Decision details

Council House Building Programme

Decision Maker: Cabinet

Decision status: Approved

Is Key decision?: Yes

Is subject to call in?: Yes


The report provides an update on current progress and presents the Cabinet with a recommendation to develop a further tranche of affordable housing on surplus Council land.


RESOLVED (unanimously) that the Cabinet agreed:


1.1  The eight sites identified in Appendix 1 are progressed as 100% affordable housing sites, including 117 Newbridge Hill, and in accordance with the delivery route detailed in the report;

1.2  Fully approve £413K from Provisional Affordable Housing Budget in 2021/22 to immediately progress scheme development work on five sites with funding coming from earmarked Right to Buy Receipts

1.3  The balance of funding of £11.73m identified in Appendix 2, will be incorporated into 2022/23 budget setting with approval subject to a full business case and confirmation of grant awards.

1.4  Individual scheme business cases will be authorised through the existing capital processes and in consultation with the relevant Cabinet Member.




Reasons for the decision:

The administration set a manifesto commitment to deliver Council Housing in addition to the social housing currently being delivered through established enabling activities.  A programme to directly deliver around 50 units of accommodation over the next 1-2 years, including both supported housing and shared-ownership housing, is currently in progress. 

A decision is now required on the milestone to extend this programme to deliver a further tranche of up to 58 affordable Council Houses by utilising eight sites identified in this report.  These homes would all be social rented homes. 


Alternative options considered:

1.1  As an alternative to direct delivery a joint venture/partnership approach with a Registered Provider was also considered.  There are many models for joint ventures and partnerships.  However, given the Council’s strategic housing objectives and its existing (and potentially future) sites it is more likely that some form of contractual Strategic Development Partnership would be the most appropriate type of joint venture/partnership approach.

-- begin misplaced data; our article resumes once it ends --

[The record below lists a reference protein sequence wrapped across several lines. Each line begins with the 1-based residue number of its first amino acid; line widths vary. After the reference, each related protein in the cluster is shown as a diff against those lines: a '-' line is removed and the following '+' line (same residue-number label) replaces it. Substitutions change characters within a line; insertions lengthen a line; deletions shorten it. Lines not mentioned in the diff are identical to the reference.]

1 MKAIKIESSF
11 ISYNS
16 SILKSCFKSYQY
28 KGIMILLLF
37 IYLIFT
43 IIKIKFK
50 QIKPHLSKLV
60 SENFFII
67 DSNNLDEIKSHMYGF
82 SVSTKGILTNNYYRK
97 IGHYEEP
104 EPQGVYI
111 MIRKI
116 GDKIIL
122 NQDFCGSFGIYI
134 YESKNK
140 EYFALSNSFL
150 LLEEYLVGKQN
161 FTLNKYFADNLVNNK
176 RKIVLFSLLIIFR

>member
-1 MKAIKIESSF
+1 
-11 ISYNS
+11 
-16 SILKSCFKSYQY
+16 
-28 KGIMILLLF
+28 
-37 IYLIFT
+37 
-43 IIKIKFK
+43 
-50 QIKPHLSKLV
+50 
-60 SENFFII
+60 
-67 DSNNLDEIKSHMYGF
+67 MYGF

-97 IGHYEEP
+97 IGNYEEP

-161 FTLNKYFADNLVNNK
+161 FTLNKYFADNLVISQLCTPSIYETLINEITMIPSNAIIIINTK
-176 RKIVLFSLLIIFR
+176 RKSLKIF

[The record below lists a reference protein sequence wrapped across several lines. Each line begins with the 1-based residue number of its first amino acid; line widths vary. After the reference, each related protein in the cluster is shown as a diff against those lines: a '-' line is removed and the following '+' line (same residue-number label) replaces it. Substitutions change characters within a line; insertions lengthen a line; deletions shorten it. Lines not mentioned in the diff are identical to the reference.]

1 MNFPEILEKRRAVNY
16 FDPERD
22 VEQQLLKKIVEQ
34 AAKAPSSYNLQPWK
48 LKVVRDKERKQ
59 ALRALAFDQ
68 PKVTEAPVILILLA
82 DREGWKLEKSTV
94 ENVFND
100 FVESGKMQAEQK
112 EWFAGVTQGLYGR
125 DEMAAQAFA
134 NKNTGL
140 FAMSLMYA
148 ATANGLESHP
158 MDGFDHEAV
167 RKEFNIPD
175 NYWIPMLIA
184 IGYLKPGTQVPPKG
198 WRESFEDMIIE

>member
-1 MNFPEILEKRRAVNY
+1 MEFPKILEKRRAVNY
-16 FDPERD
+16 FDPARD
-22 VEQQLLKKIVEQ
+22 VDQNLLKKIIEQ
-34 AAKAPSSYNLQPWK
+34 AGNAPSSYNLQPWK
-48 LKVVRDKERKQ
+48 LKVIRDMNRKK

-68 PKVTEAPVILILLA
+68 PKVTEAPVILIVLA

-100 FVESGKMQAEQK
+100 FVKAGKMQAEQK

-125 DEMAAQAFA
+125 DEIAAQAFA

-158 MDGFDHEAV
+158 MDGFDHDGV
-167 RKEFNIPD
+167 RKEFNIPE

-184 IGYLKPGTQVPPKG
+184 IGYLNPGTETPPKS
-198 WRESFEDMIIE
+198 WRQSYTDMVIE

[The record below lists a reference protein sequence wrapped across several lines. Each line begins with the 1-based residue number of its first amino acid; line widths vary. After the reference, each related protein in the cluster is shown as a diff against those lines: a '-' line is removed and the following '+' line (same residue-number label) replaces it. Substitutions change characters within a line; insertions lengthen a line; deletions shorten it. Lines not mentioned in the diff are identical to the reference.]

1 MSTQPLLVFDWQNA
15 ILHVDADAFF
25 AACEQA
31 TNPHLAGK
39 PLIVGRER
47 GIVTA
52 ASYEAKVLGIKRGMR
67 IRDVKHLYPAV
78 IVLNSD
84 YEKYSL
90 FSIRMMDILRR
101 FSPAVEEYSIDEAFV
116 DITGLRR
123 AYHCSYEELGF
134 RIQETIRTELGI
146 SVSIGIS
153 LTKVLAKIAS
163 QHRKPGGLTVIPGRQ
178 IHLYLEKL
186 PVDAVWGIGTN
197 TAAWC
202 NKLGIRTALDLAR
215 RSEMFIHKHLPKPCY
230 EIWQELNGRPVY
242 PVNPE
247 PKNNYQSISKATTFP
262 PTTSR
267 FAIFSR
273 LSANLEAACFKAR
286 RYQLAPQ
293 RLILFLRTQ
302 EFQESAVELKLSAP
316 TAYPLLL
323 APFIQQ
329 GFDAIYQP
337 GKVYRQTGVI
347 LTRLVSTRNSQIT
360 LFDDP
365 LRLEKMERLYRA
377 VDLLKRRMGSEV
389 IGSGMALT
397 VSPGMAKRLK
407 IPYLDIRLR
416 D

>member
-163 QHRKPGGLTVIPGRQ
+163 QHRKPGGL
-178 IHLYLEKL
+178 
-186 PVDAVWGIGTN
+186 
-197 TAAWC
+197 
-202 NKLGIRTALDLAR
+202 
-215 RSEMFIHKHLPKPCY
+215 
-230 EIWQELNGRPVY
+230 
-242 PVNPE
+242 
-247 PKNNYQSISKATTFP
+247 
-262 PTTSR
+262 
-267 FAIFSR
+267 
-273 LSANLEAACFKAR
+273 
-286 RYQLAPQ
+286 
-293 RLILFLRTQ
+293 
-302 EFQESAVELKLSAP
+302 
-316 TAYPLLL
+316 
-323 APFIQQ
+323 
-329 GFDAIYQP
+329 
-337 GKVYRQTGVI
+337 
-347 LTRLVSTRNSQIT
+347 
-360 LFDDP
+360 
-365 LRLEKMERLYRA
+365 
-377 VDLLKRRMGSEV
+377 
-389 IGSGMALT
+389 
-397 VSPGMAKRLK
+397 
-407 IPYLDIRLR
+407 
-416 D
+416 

1.2  Developing the structure of partnership would require significant up-front procurement and legal work.  However, the premise of similar such agreements is typically that the Council provides the land, and the partner funds, develops, owns and manages the homes.  In return the Council receives 100% nomination rights.  The partner would need to be an RP to meet HE grant funding and housing management requirements.  An open procurement approach would demonstrate the value of the Council’s offer to RP partners and whether all the Council’s obligations could be met. 

1.3  The benefits of the Joint Venture/Partnership Approach can include:

o  De-risks the development programme both at development and housing management stages, particularly on large sites/programmes.

o  Provides access to greater capacity and breath of development and housing management competences and therefore the ability to operate at greater scale should future land opportunities arise.

o  Removes any futures issues concerning opening an HRA.

o  The Right to Acquire legislation (max of £11k discount), as applied to RP tenants, is less generous than Right to Buy, potentially reducing the likelihood of lost units.


1.4  The disadvantages of the Joint Venture/Partnership Approach are broadly the opposite of the benefits of the direct delivery approach, though the ones of particular note include:

o  Long lead time for legal and procurement process, generally only cost effective when considering significant number of homes (typically 200+)

o  Even if the Council secured 100% nomination rights the RP would have the final say in allocations.  As such this option does not enhance the Council’s operational resilience when trying to house challenging clients.

o  The procurement and contracting of a suitable partner is unlikely to be quick and would take significant time to formalise.

o  Our RP status could be at risk, given that this was based on an ambition to deliver our own social housing stock. 


1.5  Whilst both delivery routes are practical and feasible the direct delivery route has been recommended on these eight sites as this is more aligned to the corporate objectives, notably: providing the Council with full control over the design & build of units; enhanced operational resilience and quick to mobilise and deliver. 


Report author: Graham Sabourn

Publication date: 11/11/2021

Date of decision: 11/11/2021

Decided at meeting: 11/11/2021 - Cabinet

Effective from: 19/11/2021

Accompanying Documents: